At age 52, he received a Diploma of Identity Expert, whose name he himself suggested to the Province of Buenos Aires. He was a member of the French Academy and the Institute of Anthropology in Paris. The dactyloscopy made Vučetić and Argentina famous around the world. Professor Enrico Ferri, the most famous Italian criminologist and founder of criminal sociology, visited the city of La Plata in 1908. and wrote in the visitors’ books of the Office of Identification: I am happy to find myself in a place where the pursuit of a genius process continues and I am even more pleased to find the initiator of the most important characteristics of this process here – friend Vučetić.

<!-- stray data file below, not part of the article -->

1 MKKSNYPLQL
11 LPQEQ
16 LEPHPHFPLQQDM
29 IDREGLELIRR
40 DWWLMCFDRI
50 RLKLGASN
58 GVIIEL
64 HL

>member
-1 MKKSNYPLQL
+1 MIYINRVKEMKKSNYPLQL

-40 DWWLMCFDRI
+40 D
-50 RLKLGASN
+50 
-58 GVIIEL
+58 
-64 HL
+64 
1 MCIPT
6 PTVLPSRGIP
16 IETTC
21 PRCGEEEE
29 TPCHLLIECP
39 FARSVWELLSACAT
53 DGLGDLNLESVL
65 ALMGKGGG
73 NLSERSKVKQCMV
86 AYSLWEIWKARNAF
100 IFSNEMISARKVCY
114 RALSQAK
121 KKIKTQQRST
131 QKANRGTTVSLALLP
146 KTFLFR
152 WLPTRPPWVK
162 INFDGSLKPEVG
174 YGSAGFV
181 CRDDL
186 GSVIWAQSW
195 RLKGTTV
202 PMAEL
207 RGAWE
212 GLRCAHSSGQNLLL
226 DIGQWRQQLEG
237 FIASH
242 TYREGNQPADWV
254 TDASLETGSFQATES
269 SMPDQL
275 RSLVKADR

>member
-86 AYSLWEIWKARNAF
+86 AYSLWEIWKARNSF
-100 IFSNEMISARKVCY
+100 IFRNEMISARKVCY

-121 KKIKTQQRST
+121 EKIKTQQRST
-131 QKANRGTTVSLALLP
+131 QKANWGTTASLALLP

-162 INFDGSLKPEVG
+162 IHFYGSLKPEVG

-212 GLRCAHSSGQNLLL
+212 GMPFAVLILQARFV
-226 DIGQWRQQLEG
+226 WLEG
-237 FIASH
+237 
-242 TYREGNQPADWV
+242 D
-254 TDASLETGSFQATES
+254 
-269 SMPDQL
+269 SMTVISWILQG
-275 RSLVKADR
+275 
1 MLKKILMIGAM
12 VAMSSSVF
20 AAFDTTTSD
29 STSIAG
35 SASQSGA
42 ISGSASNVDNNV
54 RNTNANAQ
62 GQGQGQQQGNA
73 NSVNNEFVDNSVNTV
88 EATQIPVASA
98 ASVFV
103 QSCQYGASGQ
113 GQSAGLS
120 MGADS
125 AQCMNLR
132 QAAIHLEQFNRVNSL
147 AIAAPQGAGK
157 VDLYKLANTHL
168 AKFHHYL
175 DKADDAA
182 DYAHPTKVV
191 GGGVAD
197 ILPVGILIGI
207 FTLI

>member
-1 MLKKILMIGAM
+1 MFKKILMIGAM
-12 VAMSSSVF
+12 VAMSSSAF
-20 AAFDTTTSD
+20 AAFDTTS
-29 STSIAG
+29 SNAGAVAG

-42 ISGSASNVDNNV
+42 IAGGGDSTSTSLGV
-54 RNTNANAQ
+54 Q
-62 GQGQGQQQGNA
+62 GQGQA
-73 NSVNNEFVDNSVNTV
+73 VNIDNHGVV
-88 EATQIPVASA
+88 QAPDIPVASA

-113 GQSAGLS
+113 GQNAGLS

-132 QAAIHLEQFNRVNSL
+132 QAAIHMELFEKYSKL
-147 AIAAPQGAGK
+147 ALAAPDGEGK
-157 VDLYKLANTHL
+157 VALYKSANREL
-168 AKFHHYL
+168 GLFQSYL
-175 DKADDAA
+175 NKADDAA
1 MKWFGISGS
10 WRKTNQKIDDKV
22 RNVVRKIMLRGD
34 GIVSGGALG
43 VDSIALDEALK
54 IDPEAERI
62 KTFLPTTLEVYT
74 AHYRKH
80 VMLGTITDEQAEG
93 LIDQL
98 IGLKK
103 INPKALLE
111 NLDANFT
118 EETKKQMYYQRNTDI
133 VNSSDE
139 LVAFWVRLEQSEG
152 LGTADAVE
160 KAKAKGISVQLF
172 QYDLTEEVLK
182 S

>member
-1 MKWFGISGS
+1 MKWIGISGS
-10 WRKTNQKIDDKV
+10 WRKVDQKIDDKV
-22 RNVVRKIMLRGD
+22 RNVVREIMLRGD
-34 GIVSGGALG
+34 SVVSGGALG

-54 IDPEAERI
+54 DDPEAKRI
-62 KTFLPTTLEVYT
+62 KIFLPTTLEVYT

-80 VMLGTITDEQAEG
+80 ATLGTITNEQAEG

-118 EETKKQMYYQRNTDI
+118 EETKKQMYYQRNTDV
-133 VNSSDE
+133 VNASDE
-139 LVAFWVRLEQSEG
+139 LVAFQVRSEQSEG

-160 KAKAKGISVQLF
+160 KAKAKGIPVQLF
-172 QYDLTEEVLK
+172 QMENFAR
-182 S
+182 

As part of his world tour in 1913, Ivan Vučetić visited his native Hvar. On this occasion, he donated a copy of his famous book “Dactiloscopia Comparada” with the following dedication: “With due respect to the town of my beloved homeland”. Then he stayed for 15 days and promised to return. His illness, unfortunately, prevented him.
Ivan Vučetić in Hvar
In 1914., the Chinese government was impressed by the fact that Vučetić established and organized an identification service in Beijing. The University of Judicial Medicine of Madrid proclaimed Vučetić an honorary professor and later that year he became a member of the International Identity Association in Washington. In the end, the Argentine Congress granted him a special government pension for extraordinary merit in the field of science.